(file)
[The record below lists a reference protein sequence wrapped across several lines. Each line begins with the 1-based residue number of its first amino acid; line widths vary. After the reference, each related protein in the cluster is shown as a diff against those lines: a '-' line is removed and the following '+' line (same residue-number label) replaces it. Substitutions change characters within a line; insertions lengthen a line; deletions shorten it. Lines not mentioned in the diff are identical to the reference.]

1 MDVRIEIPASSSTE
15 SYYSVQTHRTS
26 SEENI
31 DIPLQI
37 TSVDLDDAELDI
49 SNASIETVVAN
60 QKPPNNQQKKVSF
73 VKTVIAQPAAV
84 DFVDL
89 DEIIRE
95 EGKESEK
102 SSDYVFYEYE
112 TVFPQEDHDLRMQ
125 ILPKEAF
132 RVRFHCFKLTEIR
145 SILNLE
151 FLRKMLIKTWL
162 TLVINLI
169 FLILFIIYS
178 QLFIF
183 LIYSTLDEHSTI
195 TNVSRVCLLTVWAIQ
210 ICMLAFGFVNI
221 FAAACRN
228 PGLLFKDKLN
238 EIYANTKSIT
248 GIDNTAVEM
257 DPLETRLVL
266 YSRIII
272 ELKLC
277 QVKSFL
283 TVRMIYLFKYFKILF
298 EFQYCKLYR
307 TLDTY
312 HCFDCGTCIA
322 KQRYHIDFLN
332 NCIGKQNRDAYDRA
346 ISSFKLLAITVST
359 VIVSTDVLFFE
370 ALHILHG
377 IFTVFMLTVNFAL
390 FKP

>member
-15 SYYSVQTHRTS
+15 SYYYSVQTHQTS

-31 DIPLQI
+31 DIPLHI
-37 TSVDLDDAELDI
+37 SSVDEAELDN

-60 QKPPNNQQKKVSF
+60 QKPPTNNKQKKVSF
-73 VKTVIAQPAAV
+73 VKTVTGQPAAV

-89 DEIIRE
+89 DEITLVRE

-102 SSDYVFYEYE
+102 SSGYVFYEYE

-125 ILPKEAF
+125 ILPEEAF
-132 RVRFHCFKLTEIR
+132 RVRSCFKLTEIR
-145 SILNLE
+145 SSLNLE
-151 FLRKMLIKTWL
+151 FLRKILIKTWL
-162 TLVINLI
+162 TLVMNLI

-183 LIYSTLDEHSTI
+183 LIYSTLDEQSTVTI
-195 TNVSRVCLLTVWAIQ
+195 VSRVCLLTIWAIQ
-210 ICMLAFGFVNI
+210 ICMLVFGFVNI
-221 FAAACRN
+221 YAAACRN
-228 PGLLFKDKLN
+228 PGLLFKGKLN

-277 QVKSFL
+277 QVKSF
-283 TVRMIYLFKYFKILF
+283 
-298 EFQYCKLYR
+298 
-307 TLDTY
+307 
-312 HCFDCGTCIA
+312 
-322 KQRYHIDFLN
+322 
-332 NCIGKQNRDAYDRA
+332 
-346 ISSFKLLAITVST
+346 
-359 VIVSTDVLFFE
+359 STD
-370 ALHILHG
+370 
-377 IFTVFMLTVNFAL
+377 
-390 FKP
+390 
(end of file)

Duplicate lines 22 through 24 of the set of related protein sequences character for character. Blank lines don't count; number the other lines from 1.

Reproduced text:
183 LIYSTLDEHSTI
195 TNVSRVCLLTVWAIQ
210 ICMLAFGFVNI